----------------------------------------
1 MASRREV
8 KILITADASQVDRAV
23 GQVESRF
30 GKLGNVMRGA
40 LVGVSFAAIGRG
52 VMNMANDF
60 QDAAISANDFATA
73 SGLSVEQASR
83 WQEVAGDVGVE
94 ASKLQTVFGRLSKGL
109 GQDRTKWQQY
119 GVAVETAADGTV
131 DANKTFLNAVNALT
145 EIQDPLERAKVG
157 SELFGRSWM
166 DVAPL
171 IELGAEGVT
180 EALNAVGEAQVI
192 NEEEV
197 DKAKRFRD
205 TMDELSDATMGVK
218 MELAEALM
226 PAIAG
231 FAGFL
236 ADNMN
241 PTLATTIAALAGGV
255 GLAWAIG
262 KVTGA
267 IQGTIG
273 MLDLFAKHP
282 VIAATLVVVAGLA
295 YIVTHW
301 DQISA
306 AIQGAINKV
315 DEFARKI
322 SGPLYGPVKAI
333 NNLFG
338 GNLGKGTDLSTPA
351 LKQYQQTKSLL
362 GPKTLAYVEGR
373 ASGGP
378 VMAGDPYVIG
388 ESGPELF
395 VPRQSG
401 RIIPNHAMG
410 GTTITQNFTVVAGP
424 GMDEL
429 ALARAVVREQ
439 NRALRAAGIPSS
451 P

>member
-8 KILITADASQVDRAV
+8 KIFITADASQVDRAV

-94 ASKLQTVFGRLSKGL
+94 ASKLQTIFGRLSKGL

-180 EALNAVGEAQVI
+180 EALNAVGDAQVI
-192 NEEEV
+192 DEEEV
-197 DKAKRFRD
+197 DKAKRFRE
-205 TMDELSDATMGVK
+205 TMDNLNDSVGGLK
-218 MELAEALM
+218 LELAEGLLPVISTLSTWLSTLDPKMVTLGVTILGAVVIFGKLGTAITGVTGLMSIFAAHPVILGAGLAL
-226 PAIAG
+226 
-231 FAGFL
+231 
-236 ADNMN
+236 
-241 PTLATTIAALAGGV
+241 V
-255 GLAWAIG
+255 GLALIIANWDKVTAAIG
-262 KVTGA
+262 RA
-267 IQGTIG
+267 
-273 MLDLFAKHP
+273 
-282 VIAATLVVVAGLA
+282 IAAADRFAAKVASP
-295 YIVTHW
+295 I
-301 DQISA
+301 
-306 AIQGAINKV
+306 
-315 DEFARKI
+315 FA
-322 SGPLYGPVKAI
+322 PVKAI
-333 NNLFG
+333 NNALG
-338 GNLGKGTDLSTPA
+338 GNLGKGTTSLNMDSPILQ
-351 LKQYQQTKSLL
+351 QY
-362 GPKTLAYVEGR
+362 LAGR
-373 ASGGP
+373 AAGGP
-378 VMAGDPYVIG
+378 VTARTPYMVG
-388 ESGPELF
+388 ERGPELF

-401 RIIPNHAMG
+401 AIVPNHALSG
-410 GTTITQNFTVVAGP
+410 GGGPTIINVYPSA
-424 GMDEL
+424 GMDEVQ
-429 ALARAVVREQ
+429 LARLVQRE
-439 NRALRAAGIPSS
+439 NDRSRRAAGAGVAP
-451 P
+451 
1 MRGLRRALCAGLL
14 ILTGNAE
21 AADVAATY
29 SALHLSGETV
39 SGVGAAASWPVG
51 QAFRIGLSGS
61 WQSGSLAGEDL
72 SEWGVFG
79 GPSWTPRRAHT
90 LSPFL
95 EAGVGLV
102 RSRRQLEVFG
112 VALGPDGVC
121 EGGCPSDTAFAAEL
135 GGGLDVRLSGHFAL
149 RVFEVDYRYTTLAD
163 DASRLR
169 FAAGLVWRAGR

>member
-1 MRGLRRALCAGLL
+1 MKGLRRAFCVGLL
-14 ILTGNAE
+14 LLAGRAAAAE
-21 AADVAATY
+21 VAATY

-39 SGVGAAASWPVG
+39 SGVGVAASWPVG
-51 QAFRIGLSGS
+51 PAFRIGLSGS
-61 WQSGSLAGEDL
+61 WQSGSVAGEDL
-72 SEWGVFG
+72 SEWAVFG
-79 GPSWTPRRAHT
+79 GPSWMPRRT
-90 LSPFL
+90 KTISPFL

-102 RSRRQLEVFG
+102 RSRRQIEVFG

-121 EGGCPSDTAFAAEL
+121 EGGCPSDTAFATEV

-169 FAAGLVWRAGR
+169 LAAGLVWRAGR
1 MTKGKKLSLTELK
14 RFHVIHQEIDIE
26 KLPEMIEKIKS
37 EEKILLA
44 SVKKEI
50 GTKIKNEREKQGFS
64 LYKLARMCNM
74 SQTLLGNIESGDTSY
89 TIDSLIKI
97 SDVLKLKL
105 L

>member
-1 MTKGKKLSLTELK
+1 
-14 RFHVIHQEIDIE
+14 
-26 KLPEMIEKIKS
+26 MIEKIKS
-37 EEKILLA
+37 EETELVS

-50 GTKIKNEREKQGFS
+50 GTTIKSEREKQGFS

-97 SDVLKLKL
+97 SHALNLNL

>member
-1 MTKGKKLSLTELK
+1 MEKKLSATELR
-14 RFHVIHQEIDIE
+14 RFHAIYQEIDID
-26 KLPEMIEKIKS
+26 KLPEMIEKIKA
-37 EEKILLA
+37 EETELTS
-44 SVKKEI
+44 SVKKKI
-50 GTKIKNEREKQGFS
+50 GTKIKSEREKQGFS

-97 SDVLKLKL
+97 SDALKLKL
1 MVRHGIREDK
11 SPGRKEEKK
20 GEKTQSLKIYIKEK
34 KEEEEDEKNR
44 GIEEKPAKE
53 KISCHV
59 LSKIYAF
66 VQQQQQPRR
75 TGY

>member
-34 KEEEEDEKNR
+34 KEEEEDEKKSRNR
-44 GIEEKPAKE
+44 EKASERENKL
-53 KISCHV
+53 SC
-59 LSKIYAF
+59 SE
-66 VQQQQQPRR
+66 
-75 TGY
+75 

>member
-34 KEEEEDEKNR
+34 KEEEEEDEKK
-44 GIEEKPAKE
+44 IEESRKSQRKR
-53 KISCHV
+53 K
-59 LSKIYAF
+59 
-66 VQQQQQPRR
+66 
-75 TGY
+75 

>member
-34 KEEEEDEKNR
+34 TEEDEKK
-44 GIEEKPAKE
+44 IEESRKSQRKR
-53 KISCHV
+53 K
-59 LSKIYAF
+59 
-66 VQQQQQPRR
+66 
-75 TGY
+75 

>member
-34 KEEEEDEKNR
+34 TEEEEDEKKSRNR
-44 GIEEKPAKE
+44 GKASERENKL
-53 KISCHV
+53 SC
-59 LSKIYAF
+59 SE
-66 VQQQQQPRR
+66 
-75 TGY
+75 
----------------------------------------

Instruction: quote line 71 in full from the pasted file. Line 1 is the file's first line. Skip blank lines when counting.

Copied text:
+236 